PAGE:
Tips for the Day: Negative Self Talk

Negative self talk (NST) is something we all get into. That loop of criticism that seems to rear its ugly head when we fell under pressure, stressed and distressed. So why do we do it and how do we stop?

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Negative self-talk originates from childhood, we’ve heard enough times that we’re no good at something, that we should do this, do that. We’ve watched our caregivers’ model certain behaviours and attitudes and parts of us believe that, these perceptions are truly ours. So strong are these thoughts, feelings and attitudes, that when we challenge them, or have them challenged by others, going against these messages can feel truly awful. We end up feeling bad and punishing ourselves and berating our failures. verbal and non-verbal commands, messages, opinions, judgements and values stay with us throughout life and without exploration, understanding and insight into their origins, we believe them to be our own. Except they often aren’t.

When we connect to negative self-talk we are often replaying the voices of others. Significant others who during our childhood held the ‘rule book.’ These significant others taught us how to think about the world, how to feel about ourselves and others and bequeathed to us their perceptions of life and their perceptions of us growing up. How common is it to hear one grown say to another grown up:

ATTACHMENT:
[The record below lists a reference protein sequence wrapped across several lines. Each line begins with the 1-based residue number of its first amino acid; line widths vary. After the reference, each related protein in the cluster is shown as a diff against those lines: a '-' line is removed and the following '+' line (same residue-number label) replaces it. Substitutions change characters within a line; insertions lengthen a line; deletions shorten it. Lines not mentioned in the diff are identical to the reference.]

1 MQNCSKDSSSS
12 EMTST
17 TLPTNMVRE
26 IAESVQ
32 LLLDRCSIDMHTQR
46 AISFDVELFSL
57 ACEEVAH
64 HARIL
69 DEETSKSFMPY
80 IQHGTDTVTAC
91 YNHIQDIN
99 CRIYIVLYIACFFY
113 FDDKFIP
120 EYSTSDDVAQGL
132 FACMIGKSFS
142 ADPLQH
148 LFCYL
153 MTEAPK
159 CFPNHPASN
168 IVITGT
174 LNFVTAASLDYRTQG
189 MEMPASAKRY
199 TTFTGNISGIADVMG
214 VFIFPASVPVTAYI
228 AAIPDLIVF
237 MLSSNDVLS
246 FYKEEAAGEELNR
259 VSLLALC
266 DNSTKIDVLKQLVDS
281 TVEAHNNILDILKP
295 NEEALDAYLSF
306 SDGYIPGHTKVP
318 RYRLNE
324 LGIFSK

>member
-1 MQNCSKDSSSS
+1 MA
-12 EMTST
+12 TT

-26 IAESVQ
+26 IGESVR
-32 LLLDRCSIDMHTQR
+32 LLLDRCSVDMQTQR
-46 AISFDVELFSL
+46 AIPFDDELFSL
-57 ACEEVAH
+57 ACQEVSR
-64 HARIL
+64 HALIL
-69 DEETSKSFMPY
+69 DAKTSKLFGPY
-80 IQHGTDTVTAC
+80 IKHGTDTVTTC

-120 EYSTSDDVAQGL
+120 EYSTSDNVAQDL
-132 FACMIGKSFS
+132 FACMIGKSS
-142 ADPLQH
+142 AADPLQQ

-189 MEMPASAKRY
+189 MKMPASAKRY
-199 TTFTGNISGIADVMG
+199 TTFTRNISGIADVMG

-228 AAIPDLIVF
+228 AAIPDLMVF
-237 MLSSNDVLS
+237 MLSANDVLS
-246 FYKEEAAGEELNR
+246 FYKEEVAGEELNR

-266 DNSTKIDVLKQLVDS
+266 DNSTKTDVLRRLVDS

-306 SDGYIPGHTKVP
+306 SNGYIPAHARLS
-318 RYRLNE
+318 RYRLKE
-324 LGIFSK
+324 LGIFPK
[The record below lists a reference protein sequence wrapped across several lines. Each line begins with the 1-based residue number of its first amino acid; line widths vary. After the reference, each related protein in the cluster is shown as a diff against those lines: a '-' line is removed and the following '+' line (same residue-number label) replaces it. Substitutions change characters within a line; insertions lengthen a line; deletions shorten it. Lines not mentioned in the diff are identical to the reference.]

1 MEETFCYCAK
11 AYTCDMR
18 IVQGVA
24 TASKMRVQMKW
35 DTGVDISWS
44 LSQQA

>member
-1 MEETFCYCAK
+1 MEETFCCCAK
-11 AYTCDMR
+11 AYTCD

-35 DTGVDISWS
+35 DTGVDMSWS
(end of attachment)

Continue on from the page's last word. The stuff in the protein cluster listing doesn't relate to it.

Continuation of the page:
“…..our little Johnny is great at football but can’t spell to save his life, whilst his sister is no good at sport but brilliant with figures.”  

Whilst there may be a grain of truth in this and at the time, no one was setting out to consciously hurt anyone, the truth of the matter is, these kinds of judgements are subjective and open to debate. However, children cannot debate such things and swallow whole what is said of them, carrying these beliefs (Berne 1968) into adulthood, forming patterns of negative internal dialogue. If left un attended to, negative self-talk can be debilitating, frustrating, constricting and will certainly hamper our abilities and capabilities for authentic growth, development and well-being.  

As we all suffer from some form of NST it is important to go easy on yourself. Note there is nothing to be ashamed of. Accessing the help of a trained professional can quickly produce good enough insight and awareness for you to begin to challenge these narratives when they surface. In the meantime, here are a few tips to get started:

Stop and ask yourself:

  • What are the facts here? Test out the reality of the situation you’re applying the NST to
  • When did I first remember hearing that?
  • Who said it first?
  • What was going on at that time?
  • How did it make me think, feel or act then?
  • What do I think of that now?
  • Is it right for me now?
  • Is it true to my experience?
  • Is it true to my reality?
  • Do I want that in my life now?
  • What am I able to do differently?

Break the cycle, change the record, clean up the chat and take charge of your internal dialogue.  

 

Nicole Addis

Psychotherapist , Peel Psychological Consultancy

I am an integrative psychotherapist with special interest in relational trauma, PTSD, work related stress. I am trained in a number of modalities and enjoy working with Transactional Analysis as a model for personality, communication and behaviour.

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